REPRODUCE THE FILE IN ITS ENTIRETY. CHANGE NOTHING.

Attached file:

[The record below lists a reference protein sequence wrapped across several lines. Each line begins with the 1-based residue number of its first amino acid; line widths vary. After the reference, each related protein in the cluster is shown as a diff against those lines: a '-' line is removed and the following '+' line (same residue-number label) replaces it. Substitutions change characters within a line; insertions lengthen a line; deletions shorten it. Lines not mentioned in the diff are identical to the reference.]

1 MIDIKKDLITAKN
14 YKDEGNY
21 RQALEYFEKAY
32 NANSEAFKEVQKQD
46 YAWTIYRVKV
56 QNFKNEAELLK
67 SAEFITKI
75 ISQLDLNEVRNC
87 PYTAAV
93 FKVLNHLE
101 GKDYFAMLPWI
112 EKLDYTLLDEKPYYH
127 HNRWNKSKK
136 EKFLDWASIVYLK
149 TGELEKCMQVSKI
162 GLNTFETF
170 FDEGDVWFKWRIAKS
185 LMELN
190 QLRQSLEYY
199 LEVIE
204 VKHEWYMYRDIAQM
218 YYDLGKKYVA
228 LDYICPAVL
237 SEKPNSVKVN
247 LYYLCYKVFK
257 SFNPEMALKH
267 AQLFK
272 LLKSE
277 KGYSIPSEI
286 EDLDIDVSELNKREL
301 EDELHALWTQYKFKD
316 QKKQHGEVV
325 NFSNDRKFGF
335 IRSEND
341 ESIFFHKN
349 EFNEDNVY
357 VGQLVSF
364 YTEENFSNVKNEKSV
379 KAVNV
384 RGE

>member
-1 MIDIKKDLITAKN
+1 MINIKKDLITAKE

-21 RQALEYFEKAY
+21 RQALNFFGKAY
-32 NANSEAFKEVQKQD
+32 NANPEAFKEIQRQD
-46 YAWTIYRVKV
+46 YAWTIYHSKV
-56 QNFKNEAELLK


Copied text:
[The record below lists a reference protein sequence wrapped across several lines. Each line begins with the 1-based residue number of its first amino acid; line widths vary. After the reference, each related protein in the cluster is shown as a diff against those lines: a '-' line is removed and the following '+' line (same residue-number label) replaces it. Substitutions change characters within a line; insertions lengthen a line; deletions shorten it. Lines not mentioned in the diff are identical to the reference.]

1 MIDIKKDLITAKN
14 YKDEGNY
21 RQALEYFEKAY
32 NANSEAFKEVQKQD
46 YAWTIYRVKV
56 QNFKNEAELLK
67 SAEFITKI
75 ISQLDLNEVRNC
87 PYTAAV
93 FKVLNHLE
101 GKDYFAMLPWI
112 EKLDYTLLDEKPYYH
127 HNRWNKSKK
136 EKFLDWASIVYLK
149 TGELEKCMQVSKI
162 GLNTFETF
170 FDEGDVWFKWRIAKS
185 LMELN
190 QLRQSLEYY
199 LEVIE
204 VKHEWYMYRDIAQM
218 YYDLGKKYVA
228 LDYICPAVL
237 SEKPNSVKVN
247 LYYLCYKVFK
257 SFNPEMALKH
267 AQLFK
272 LLKSE
277 KGYSIPSEI
286 EDLDIDVSELNKREL
301 EDELHALWTQYKFKD
316 QKKQHGEVV
325 NFSNDRKFGF
335 IRSEND
341 ESIFFHKN
349 EFNEDNVY
357 VGQLVSF
364 YTEENFSNVKNEKSV
379 KAVNV
384 RGE

>member
-1 MIDIKKDLITAKN
+1 MINIKKDLITAKE

-21 RQALEYFEKAY
+21 RQALNFFGKAY
-32 NANSEAFKEVQKQD
+32 NANPEAFKEIQRQD
-46 YAWTIYRVKV
+46 YAWTIYHSKV
-56 QNFKNEAELLK